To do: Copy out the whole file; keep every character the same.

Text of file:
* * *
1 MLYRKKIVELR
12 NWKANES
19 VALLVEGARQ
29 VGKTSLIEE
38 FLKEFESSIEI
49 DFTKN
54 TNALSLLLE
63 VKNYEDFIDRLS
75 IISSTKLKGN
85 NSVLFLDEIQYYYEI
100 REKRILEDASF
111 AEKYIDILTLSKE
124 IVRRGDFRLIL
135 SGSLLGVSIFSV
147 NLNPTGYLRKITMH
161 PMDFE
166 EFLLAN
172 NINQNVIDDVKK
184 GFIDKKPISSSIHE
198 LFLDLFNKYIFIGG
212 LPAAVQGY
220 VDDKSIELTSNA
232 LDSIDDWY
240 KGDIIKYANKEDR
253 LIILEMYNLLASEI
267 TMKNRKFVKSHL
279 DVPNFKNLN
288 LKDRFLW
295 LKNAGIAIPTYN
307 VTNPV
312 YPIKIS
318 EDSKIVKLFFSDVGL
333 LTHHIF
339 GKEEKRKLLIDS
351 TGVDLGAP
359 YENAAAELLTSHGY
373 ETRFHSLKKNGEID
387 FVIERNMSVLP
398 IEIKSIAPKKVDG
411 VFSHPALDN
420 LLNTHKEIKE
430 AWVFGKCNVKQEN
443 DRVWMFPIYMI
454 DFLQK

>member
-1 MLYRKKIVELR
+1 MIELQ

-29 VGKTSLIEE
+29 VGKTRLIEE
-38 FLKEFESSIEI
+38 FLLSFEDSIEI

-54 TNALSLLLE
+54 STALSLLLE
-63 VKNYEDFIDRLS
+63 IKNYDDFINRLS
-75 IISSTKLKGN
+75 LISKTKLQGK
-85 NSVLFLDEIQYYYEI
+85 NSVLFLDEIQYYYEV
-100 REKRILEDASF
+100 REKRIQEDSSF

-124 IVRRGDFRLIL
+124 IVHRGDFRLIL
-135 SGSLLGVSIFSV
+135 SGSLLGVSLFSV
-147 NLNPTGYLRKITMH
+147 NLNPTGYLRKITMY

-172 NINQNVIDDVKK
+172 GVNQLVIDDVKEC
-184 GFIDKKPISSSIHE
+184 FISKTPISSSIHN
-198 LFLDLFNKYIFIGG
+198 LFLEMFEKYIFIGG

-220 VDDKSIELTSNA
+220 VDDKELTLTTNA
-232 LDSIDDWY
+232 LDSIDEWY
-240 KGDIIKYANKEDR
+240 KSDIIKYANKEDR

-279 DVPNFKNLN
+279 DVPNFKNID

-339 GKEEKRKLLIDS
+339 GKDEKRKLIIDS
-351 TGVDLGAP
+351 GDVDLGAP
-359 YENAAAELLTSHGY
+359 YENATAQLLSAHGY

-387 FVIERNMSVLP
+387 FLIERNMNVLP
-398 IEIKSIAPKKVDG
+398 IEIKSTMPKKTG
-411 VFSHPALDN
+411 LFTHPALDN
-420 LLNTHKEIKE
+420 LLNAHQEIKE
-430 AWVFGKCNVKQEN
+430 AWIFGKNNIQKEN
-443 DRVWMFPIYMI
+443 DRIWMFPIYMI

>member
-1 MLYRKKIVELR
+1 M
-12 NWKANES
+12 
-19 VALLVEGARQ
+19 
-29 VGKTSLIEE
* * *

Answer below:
1 MLYRKKIVELR
12 NWKANES
19 VALLVEGARQ
29 VGKTSLIEE
38 FLKEFESSIEI
49 DFTKN
54 TNALSLLLE
63 VKNYEDFIDRLS
75 IISSTKLKGN
85 NSVLFLDEIQYYYEI
100 REKRILEDASF
111 AEKYIDILTLSKE
124 IVRRGDFRLIL
135 SGSLLGVSIFSV
147 NLNPTGYLRKITMH
161 PMDFE
166 EFLLAN
172 NINQNVIDDVKK
184 GFIDKKPISSSIHE
198 LFLDLFNKYIFIGG
212 LPAAVQGY
220 VDDKSIELTSNA
232 LDSIDDWY
240 KGDIIKYANKEDR
253 LIILEMYNLLASEI
267 TMKNRKFVKSHL
279 DVPNFKNLN
288 LKDRFLW
295 LKNAGIAIPTYN
307 VTNPV
312 YPIKIS
318 EDSKIVKLFFSDVGL
333 LTHHIF
339 GKEEKRKLLIDS
351 TGVDLGAP
359 YENAAAELLTSHGY
373 ETRFHSLKKNGEID
387 FVIERNMSVLP
398 IEIKSIAPKKVDG
411 VFSHPALDN
420 LLNTHKEIKE
430 AWVFGKCNVKQEN
443 DRVWMFPIYMI
454 DFLQK

>member
-1 MLYRKKIVELR
+1 MIELQ

-29 VGKTSLIEE
+29 VGKTRLIEE
-38 FLKEFESSIEI
+38 FLLSFEDSIEI

-54 TNALSLLLE
+54 STALSLLLE
-63 VKNYEDFIDRLS
+63 IKNYDDFINRLS
-75 IISSTKLKGN
+75 LISKTKLQGK
-85 NSVLFLDEIQYYYEI
+85 NSVLFLDEIQYYYEV
-100 REKRILEDASF
+100 REKRIQEDSSF

-124 IVRRGDFRLIL
+124 IVHRGDFRLIL
-135 SGSLLGVSIFSV
+135 SGSLLGVSLFSV
-147 NLNPTGYLRKITMH
+147 NLNPTGYLRKITMY

-172 NINQNVIDDVKK
+172 GVNQLVIDDVKEC
-184 GFIDKKPISSSIHE
+184 FISKTPISSSIHN
-198 LFLDLFNKYIFIGG
+198 LFLEMFEKYIFIGG

-220 VDDKSIELTSNA
+220 VDDKELTLTTNA
-232 LDSIDDWY
+232 LDSIDEWY
-240 KGDIIKYANKEDR
+240 KSDIIKYANKEDR

-279 DVPNFKNLN
+279 DVPNFKNID

-339 GKEEKRKLLIDS
+339 GKDEKRKLIIDS
-351 TGVDLGAP
+351 GDVDLGAP
-359 YENAAAELLTSHGY
+359 YENATAQLLSAHGY

-387 FVIERNMSVLP
+387 FLIERNMNVLP
-398 IEIKSIAPKKVDG
+398 IEIKSTMPKKTG
-411 VFSHPALDN
+411 LFTHPALDN
-420 LLNTHKEIKE
+420 LLNAHQEIKE
-430 AWVFGKCNVKQEN
+430 AWIFGKNNIQKEN
-443 DRVWMFPIYMI
+443 DRIWMFPIYMI

>member
-1 MLYRKKIVELR
+1 M
-12 NWKANES
+12 
-19 VALLVEGARQ
+19 
-29 VGKTSLIEE